Only New Zealanders or New Zealand-owned companies can own fishing quota in New Zealand. Foreign ownership of shares in New Zealand quota-owning companies is strictly limited. However quota holders can lease foreign vessels to catch their allowance on their behalf.
Small quota owners (especially in inshore fisheries) often sold their quotas to bigger companies in the 1990s. In the 2000s the industry was led by Sealord Fisheries, Sanford, and Talleys.
Māori commercial fisheries settlement
The biggest change since the quota system was introduced in 1986 has been the emergence of Māori as a major industry player. This occurred when the Crown settled Māori commercial fishing claims under the Treaty of Waitangi. In 1989 an interim agreement was reached, and the Crown transferred 10% of the quota (some 60,000 tonnes) together with shareholdings in fishing companies and $50 million in cash to the Waitangi Fisheries Commission. This commission was responsible for holding the fisheries assets on behalf of Māori until an agreement was reached as to how the assets were to be shared among tribes.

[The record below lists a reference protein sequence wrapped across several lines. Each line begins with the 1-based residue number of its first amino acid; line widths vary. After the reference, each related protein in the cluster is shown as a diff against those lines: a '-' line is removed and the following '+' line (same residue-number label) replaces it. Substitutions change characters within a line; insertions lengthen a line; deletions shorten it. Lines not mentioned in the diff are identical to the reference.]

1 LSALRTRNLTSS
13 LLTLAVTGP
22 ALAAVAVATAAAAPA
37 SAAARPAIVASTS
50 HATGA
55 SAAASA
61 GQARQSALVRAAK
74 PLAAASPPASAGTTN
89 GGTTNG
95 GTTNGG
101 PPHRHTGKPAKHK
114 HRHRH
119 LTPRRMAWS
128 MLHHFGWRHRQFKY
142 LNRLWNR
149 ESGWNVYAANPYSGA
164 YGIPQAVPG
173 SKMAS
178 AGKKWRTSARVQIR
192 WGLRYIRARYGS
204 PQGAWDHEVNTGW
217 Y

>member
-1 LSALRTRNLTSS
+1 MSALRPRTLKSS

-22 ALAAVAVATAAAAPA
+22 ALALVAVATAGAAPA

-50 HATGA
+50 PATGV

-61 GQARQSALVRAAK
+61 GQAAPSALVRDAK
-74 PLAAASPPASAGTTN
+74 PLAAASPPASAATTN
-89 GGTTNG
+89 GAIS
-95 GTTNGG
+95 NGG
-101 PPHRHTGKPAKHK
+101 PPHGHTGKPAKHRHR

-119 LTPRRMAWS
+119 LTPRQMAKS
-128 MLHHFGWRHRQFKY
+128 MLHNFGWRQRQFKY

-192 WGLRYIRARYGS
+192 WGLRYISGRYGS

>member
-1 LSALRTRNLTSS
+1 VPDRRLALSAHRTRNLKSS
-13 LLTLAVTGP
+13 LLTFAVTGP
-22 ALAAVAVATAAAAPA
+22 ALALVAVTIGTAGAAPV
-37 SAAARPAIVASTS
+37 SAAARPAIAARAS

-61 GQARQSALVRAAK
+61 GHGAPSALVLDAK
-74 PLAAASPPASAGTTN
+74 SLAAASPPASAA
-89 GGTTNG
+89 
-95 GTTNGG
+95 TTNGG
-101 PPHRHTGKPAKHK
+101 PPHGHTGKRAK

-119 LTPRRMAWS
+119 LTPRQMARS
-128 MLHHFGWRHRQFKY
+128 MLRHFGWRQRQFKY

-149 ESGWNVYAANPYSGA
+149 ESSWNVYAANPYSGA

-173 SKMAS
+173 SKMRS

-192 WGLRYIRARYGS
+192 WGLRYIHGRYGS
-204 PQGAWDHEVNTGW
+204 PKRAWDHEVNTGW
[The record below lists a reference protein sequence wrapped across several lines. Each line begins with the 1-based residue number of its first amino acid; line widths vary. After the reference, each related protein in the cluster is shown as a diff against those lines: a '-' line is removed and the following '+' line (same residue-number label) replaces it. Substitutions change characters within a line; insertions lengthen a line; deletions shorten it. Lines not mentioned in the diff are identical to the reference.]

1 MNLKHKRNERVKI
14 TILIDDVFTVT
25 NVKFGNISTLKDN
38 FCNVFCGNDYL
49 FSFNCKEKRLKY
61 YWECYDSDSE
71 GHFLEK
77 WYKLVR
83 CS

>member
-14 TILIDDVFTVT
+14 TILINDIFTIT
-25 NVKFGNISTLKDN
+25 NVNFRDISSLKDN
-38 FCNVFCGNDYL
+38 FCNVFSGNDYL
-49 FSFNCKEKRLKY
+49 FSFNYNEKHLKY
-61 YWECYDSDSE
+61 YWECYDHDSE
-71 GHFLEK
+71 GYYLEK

In 1992, a second part of the deal, referred to as the Sealord deal, marked full and final settlement of Māori commercial fishing claims under the Treaty of Waitangi. This included 50% of Sealord Fisheries and 20% of all new species brought under the quota system, more shares in fishing companies, and $18 million in cash.
In 2003, agreement was reached as to how the assets would be shared. Over 90% of tribes agreed with a proposal that held 50% of assets centrally and allocated the rest directly to tribes based on coastline length and tribal populations.
In 2004 a governance body, Te Ohu Kaimoana, was set up to oversee all Māori commercial fishing settlement assets. Since 1992 the value of these assets had tripled in value, to around $750 million in 2004. About $350 million, representing around a third of New Zealand’s commercial fishing industry, was to be administered under a company called Aotearoa Fisheries.